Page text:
an open-source digital signal processing and sound synthesis language
about · links · contact

Odelay/Odelayi

INSTRUMENT design -- general delay-line objects

The Odelay and Odelayi objects are used to create and use delay-lines for samples. Odelay is non-interpolating, so that requests for delays that translate into a fractional point between two samples will be 'rounded' to the nearest sample value. This fractional delaying can happen quite often with dynamically-changing delay lines, which makes Odelayi a better choice in those cases. Odelayi is slightly less efficient because of the interpolation math to calculate a fractional sample-point.

There are two different ways of using the Odelay/Odelayi objects. The first is based on the older RTcmix delay techniques using the delset/delput/delget/dliget approach, where delayed samples are retrieved from the delay line based upon a time- or sample-amount of delay specified in the corresponding delget or dliget function call. Samples are put 'into' the delay line using delput. Because the delay amount is determined when samples are retreived from the delay line, multiple taps (i.e. multiple calls to the sample-retrieving function) are allowed for each sample-generating cycle.

The second way of using the Odelay/Odelayi objects is based on approach used in the Synthesis ToolKit (STK) delay line implementation (DLineL). Samples are placed into and retrieved from the delay line simultaneously, with the length of the delay determined by a separate function call. It is prabably best not to mix the two different approaches, because the delay line pointer-updating is handled slightly differently in each case.


Constructors

    Odelay(long defaultLength)
    Odelayi(long defaultLength)

    creates a new delay line. defaultLength is the initial length of the delay line (in samples, so time should be converted to samples using SR*seconds). If a delay length is requested during note execution that is longer than this initial length, then the delay line will be resized to accommodate the additional delay length.



Access Methods

    void Odelay::clear()
    void Odelayi::clear()

    will clear (zero) the current delay line of all samples.


    void Odelay::fill(double val)
    void Odelayi::fill(double val)

    will fill the entire delay line with the number val.


    void Odelay::putsamp(float samp)
    void Odelayi::putsamp(float samp)

    will place the sample samp into the delay line. This method should be used with the getsamp() method below.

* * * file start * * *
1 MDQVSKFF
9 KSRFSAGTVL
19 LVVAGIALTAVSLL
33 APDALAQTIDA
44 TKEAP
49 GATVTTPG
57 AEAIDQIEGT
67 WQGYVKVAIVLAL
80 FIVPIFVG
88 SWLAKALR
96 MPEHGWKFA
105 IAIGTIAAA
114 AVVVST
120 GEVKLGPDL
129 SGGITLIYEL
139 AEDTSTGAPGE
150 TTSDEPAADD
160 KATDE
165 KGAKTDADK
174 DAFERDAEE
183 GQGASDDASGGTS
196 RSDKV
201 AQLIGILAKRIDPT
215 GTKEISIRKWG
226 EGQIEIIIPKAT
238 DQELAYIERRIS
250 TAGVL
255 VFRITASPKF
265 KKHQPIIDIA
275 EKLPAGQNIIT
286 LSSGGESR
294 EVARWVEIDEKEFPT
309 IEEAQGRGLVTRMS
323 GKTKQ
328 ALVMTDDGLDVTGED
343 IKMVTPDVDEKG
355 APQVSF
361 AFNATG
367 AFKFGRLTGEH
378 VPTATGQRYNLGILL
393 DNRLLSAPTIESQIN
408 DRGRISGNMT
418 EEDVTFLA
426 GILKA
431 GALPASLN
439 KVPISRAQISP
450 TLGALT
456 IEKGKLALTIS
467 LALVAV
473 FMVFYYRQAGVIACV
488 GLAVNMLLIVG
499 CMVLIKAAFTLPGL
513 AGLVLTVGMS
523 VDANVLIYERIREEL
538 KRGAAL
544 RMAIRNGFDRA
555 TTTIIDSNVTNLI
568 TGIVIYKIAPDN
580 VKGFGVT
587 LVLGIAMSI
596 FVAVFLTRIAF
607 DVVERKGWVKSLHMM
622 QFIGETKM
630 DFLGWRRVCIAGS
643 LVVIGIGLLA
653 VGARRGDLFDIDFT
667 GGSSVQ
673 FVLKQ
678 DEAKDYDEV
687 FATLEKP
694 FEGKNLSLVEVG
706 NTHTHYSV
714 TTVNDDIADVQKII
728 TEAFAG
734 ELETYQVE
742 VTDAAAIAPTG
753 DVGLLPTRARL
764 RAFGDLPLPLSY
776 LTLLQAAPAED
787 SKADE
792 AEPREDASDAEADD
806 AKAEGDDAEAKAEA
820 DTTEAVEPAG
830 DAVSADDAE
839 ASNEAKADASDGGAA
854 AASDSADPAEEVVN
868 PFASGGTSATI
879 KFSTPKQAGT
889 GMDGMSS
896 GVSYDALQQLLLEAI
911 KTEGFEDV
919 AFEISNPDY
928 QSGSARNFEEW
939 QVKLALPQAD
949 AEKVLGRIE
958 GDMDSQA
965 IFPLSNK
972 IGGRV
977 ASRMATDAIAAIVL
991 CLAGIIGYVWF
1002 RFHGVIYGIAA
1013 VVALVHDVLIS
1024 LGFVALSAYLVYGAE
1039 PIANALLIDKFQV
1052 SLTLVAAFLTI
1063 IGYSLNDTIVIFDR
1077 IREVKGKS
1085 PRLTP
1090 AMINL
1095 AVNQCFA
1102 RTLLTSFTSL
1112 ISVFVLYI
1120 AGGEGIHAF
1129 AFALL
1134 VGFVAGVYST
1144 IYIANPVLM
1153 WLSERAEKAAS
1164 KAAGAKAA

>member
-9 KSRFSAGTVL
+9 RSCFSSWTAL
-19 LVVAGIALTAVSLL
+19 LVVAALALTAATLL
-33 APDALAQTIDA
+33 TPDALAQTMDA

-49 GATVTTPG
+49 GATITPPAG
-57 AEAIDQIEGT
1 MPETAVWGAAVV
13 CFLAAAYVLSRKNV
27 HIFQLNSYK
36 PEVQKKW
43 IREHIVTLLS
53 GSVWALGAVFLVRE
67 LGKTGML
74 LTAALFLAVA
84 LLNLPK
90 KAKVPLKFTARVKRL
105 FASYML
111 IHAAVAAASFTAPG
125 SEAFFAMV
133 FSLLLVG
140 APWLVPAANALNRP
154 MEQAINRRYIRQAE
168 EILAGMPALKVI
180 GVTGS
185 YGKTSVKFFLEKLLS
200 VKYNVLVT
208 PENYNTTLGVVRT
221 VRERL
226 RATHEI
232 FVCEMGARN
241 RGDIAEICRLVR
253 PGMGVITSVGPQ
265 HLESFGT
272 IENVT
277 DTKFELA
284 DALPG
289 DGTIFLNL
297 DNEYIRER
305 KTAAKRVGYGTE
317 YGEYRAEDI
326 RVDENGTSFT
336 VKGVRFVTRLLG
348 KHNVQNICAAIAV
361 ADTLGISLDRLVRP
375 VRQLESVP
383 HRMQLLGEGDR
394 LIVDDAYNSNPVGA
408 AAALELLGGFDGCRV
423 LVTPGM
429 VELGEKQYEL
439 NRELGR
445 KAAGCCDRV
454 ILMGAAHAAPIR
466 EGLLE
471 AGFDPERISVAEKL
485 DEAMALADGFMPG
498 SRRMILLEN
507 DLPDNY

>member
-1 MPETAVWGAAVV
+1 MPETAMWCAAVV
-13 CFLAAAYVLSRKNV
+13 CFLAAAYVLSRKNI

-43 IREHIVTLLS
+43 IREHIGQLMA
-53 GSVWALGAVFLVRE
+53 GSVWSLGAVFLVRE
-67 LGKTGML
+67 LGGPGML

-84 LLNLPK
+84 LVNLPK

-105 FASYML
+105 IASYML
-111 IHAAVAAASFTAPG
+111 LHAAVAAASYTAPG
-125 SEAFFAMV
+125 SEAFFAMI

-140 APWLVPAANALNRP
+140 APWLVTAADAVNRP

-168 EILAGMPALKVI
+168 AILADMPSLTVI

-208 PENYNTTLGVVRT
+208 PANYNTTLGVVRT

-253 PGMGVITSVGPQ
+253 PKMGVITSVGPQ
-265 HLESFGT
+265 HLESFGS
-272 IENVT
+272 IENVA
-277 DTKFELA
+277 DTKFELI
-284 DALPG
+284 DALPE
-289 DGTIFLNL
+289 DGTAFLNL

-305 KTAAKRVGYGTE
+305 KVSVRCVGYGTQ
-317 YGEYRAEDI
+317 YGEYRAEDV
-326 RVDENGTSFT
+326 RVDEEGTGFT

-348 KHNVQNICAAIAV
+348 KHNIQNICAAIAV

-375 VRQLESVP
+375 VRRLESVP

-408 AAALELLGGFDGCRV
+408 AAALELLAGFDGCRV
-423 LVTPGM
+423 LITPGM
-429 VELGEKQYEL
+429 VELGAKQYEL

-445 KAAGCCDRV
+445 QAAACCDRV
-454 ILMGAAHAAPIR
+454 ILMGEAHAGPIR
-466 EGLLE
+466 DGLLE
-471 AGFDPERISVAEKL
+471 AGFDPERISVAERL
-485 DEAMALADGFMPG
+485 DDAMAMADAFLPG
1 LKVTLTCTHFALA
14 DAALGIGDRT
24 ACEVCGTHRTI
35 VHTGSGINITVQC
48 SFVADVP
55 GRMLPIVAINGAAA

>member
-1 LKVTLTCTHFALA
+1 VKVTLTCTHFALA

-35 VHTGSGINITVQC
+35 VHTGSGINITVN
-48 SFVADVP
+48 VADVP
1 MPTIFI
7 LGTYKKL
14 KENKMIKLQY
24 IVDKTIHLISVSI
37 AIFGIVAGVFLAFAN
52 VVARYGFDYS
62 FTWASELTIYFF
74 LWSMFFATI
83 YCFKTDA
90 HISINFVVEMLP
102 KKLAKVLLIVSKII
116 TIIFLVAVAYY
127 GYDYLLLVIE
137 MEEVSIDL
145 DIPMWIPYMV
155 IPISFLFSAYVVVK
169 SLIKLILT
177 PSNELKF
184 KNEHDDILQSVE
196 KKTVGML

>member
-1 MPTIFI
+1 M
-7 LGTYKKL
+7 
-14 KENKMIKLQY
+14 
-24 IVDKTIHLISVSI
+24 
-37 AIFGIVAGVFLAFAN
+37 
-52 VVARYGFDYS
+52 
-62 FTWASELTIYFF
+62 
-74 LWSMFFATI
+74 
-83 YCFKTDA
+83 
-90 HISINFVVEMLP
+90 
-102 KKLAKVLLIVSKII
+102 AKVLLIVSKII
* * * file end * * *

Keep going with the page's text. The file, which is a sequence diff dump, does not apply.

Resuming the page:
float Odelay::getsamp(double delaysamps)
    float Odelayi::getsamp(double delaysamps)

    returns a floating-point sample value corresponding to a sample that was placed into the delay line delaysamps samples ago. Odelayi::getsamp() will interpolate between sample values if delaysamps has a fractional part; Odelay::getsamp() will 'round' to the nearest sample location in the delay line. getsamp() is used with putsamp() above.


    void Odelay::setdelay(double delaysamps)
    void Odelayi::setdelay(double delaysamps)

    sets the delay line to return samples that are delaysamps samples (SR*seconds seconds) old. This is to be used to set the delay for the next() method described below. Odelayi::setdelay() will cause next() to interpolate fractional sample values if delaysamps has a fractional part; Odelay::setdelay() will catse next() to 'round' to the nearest sample location in the delay line.


    float Odelay::next(float samp)
    float Odelayi::next(float samp)

    returns a floating-point sample value delayed by the number of samples set in a preceding setdelay() call, as well as putting the sample samp into the delay line for subsequent retrieval by next).


    float Odelay::last()
    float Odelayi::last()

    returns the last sample value retrieved from the delay line by either a getsamp() call or a next() call.


    long Odelay::length()
    long Odelayi::length()

    returns the current length (in samples) of the delay line.


    float Odelay::delay()
    float Odelayi::delay()

    returns the current delay (in samples) of the delay line. Note that a delay line may be longer than the current delay. This reports the delay length as established by setdelay().

Examples

    #include <Ougens.h>
    
    Odelay *theDelay;
    
    // this instrument has a delay line
    int MYINSTRUMENT::init(float p[], int n_args)
    {
    
    	...
    
    	theDelay = new Odelay(22050.0); // 0.5 second initial delay line
    
    	...
    
    }
    
    int MYINSTRUMENT::run()
    {
    	float out[2];
    	float sample;
    
    	...
    
    	for (i = 0; i < framesToRun(); i++)
    	{
    		sample = someSampleGeneratingProcess();
    		theDelay->putsamp(sample);
    		out[0] = theDelay->getsamp(22050.0); // 0.5 second delay
    	}
    
    	...
    
    }